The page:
Four years later Sailors was a champion miler, long jumper, and a basketball star at Laramie High School, building the leg power that would eventually give him, by his measure, a 36-inch vertical lift — an invaluable asset for a 5’10” guard who liked to shoot jump shots. He led the Laramie to a state championship and followed his brother to the University of Wyoming, also on a scholarship.

Like Hank Luisetti, Sailors’ defining moment came in Madison Square Garden with a brilliant shooting and dribbling performance that earned him “outstanding player” honors in the 1943 NCAA victorious title game against Georgetown. “His ability to dribble through and around any type of defense was uncanny, just as was his electrifying one-handed shot,” the New York Times wrote. Later, on April 1st,Wyoming was anointed the nation’s best college team after defeating St. John’s, the National Invitation Tournament champion, in an overtime Red Cross fund-raising exhibition at the Garden. “The dynamic Ken Sailors,” as the Times put it, “led the way again.”

Were Luisetti and Sailors the first to shoot the ball while airborne? 

There’s no way to really to know. There may have been dozens of kids shooting jumpers like Sailors on their barnyard courts, driveways, or local gyms, or hurling down the floor like Luisetti and freelancing in the air.

But only Sailors and Luisetti made it to New York’s Madison Square Garden in big time games in front of thousands of fans and covered by newspapers with a national reach. Together they gave airborne, one-handed shooting full legitimacy and currency, accelerating its prominence and acceptance, and irreversibly changing how basketball was played.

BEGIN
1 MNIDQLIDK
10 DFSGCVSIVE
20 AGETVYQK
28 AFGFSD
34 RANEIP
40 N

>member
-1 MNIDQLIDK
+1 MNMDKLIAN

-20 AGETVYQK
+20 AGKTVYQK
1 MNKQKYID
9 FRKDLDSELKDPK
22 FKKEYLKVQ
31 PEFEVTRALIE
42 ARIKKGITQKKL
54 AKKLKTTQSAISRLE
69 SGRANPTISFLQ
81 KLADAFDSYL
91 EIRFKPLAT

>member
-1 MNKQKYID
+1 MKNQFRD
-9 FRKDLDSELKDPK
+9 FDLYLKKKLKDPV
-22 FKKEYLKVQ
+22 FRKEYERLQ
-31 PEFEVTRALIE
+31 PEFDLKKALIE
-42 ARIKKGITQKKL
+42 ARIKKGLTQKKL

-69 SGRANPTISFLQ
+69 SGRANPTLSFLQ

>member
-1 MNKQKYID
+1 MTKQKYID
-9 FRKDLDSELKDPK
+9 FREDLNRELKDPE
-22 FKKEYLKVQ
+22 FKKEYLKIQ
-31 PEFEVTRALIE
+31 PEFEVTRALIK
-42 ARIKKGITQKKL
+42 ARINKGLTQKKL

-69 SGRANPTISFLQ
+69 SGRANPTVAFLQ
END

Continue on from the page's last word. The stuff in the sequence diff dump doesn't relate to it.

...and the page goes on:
Of the two, Sailor’s vertical jumper was truly transformative, delivering the greater long-term impact.

Luisetti’s running push shot was uniquely personal, hard to replicate, driven by “a body in motion.” In Luisetti we have a freelancer in the open floor leaving his feet as he nears the basket to pass or to shoot, either choice propelled by his forward movement in the air. The closest we get to this technique in today’s game is the “floater” in which the forward motion of the body in flight generates the soft push to the basket. And while Sailors’ first attempt also came at the end of a dribble drive – he was playing one-on-one with no one to pass to or to receive a pass from – his technique did not rely on a dribble or running motion. He jumped vertically. In a game of two-on-two or more, such a shooter could “catch and shoot” from a standing position and do so much quicker than those shooting traditional two-handed set shots. In fact, he had multiple options: catch and shoot; cut, catch and shoot; catch, fake, and drive; catch, fake, drive, and pull-up.